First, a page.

“Rock the vote!”
“Get your voice heard… go out and vote!”
These are some of the messages we often hear during an election year.
But over the years, the number of Californians actually casting ballots has declined – now ranking 41st in the country. That means, only nine states have a more dismal voter turnout record than the Golden State.
The Pew Center on the States held a one-day conference at the state capitol in Sacramento last week to discuss the issue and explore potential solutions.
David Becker, project director of election initiatives, opened the conference by discussing the importance of updating and improving our voter registration system to ensure management and regulation and allow all Californians have a better opportunity to engage in the civic process.
Then, several experts discussed two solutions for improving California’s voter registration process: Senate Bills 397 and 641.
SB 397, authored by Senator Leland Yee (D-San Francisco), would allow registered voters to cast ballots through the website of their county registrar’s office.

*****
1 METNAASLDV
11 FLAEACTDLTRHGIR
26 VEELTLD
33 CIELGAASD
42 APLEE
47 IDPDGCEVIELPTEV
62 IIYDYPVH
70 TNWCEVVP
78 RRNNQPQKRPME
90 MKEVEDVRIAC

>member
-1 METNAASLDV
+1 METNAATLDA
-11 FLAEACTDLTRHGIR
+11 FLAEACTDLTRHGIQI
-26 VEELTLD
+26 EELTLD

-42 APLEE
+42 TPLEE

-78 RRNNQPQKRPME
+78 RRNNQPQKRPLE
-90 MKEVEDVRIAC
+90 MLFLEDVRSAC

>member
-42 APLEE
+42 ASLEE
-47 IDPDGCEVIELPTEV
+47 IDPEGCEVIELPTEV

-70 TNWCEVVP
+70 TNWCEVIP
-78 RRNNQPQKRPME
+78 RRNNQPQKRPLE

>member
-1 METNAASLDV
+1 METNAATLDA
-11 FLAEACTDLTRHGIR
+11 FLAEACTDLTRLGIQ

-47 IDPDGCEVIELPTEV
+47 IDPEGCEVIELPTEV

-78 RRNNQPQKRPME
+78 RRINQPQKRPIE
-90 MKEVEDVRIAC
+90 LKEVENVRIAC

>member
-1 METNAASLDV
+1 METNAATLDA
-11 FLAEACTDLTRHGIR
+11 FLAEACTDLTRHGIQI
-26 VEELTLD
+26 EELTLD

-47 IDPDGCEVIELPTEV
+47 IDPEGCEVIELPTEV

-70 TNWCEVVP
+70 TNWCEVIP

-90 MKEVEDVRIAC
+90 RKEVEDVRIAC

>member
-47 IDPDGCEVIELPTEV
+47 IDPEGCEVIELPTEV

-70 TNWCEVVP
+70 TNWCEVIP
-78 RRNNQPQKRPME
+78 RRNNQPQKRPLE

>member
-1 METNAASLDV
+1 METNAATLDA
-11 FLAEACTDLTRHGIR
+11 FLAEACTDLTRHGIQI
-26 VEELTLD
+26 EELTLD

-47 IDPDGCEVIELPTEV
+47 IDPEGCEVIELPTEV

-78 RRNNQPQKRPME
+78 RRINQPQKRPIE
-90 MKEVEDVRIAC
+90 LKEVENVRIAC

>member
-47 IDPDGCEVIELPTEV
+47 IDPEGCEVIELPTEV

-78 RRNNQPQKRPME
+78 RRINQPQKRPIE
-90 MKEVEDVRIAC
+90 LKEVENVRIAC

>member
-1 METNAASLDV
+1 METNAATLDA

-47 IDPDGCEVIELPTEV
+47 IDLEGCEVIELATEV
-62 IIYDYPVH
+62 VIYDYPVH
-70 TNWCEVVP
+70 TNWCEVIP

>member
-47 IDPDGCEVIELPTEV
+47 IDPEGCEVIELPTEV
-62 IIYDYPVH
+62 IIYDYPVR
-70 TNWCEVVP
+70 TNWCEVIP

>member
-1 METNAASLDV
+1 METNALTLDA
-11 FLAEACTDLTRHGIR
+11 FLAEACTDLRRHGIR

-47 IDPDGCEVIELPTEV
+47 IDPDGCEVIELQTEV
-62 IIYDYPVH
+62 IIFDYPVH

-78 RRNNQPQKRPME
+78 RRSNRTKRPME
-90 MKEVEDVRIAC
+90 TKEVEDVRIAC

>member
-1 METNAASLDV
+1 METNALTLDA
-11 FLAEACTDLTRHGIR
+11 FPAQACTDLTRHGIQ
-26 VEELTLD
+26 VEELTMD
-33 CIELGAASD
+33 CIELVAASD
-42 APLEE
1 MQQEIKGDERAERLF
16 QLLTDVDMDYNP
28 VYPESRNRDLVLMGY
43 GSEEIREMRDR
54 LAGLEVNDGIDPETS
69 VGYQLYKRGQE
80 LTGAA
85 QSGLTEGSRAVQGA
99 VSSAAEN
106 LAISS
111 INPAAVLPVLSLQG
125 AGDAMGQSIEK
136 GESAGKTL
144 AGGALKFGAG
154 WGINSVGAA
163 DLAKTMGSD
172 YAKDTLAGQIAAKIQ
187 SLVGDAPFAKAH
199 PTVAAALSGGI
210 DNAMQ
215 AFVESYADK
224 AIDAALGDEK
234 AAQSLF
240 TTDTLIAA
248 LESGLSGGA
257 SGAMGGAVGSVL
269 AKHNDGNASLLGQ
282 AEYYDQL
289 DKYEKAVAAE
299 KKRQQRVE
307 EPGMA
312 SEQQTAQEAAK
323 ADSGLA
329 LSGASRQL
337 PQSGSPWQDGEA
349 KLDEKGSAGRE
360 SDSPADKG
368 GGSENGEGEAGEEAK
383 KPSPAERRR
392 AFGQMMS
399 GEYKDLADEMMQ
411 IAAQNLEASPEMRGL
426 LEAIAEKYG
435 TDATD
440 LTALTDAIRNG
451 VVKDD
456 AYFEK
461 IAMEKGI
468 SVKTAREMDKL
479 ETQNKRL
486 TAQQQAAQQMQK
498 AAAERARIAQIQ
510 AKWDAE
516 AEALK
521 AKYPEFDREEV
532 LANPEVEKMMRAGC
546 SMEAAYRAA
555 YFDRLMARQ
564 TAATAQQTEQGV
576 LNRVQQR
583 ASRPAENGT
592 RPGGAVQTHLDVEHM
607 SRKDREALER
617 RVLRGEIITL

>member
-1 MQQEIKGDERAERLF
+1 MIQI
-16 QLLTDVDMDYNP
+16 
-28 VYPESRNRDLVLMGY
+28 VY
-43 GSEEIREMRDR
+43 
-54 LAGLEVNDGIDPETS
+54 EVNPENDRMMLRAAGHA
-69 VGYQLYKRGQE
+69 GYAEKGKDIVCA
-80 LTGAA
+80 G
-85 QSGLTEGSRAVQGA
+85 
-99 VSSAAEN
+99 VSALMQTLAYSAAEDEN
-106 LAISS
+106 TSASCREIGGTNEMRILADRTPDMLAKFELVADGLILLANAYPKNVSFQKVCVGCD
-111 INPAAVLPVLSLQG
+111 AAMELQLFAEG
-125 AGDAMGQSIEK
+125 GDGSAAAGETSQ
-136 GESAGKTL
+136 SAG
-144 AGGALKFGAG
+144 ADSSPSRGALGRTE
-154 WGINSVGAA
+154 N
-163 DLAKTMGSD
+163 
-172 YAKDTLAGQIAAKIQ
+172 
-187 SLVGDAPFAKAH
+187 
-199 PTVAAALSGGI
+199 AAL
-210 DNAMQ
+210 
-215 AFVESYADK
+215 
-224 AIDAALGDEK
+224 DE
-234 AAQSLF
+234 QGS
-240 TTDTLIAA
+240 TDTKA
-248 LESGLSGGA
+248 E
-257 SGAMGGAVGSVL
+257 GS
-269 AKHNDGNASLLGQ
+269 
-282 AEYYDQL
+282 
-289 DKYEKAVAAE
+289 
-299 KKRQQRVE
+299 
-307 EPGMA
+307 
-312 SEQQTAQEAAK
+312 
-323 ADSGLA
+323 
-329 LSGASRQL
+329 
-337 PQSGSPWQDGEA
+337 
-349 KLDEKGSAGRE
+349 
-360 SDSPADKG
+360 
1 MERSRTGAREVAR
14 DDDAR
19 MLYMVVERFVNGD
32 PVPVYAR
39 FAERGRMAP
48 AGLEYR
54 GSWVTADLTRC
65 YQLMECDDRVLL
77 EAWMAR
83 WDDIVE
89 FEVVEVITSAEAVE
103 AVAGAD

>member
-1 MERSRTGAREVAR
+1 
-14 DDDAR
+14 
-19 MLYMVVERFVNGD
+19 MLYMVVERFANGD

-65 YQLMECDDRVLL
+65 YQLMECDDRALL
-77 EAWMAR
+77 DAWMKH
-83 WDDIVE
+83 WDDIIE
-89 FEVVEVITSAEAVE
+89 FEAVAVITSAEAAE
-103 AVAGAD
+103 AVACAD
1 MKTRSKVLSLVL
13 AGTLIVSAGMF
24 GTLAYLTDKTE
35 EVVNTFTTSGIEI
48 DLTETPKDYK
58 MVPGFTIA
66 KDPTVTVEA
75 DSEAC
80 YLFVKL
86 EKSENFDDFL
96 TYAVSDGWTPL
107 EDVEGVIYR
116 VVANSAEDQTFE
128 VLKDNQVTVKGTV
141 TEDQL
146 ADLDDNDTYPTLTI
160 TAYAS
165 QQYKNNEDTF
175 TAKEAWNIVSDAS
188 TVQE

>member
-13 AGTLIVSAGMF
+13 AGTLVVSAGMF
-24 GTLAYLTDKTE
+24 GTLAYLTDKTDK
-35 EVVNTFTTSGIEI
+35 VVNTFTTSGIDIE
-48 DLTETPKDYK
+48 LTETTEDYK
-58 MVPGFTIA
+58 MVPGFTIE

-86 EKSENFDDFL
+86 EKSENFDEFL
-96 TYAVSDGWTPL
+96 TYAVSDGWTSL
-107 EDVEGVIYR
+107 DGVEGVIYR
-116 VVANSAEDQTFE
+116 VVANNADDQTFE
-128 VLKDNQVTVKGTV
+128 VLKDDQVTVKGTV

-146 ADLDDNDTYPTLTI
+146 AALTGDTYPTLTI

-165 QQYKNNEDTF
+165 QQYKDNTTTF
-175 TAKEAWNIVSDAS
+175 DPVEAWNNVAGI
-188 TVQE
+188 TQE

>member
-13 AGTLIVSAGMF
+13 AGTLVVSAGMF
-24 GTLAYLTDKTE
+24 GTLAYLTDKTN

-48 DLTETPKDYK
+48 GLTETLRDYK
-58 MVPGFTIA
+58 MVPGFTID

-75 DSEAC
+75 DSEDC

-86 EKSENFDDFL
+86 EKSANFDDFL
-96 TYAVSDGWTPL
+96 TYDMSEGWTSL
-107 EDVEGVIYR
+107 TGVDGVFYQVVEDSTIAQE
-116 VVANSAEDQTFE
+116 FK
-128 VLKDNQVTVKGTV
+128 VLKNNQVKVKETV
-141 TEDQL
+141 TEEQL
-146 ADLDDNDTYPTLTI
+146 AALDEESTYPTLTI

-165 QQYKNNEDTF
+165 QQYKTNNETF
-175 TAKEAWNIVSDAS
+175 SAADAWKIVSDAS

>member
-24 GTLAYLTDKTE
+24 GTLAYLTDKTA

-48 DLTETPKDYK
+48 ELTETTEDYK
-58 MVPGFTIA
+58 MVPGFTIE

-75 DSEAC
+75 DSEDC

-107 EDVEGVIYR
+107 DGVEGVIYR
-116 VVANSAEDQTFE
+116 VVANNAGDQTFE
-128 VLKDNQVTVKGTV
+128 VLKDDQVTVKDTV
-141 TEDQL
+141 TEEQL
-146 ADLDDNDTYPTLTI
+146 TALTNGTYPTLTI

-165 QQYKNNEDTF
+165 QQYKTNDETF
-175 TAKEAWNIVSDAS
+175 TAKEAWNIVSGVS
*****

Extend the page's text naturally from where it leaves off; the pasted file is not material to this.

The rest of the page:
California used to be on the forefront of voting technology modernization and reform, says Yee. But today it lags behind other states, including Arizona.
Voting online sounds great, especially for younger generations. But some are concerned it may just leave more room for error.
Supporters say there will be greater safeguards to fraud with the online plan than the current paper registration process.
Meantime, SB 641, authored by Senator Ron Calderon (D-Montebello), would allow people to register to vote up until and on election day.
Allowing voters to register and vote on the same day will do away with unnecessary long lines, Calderon says.
Other states with laws similar to SB 641 have seen a seven-percent increase in voter participation.
SB 397 and SB 641 have already been approved by the Senate and will be considered by the Assembly Appropriations Committee in August.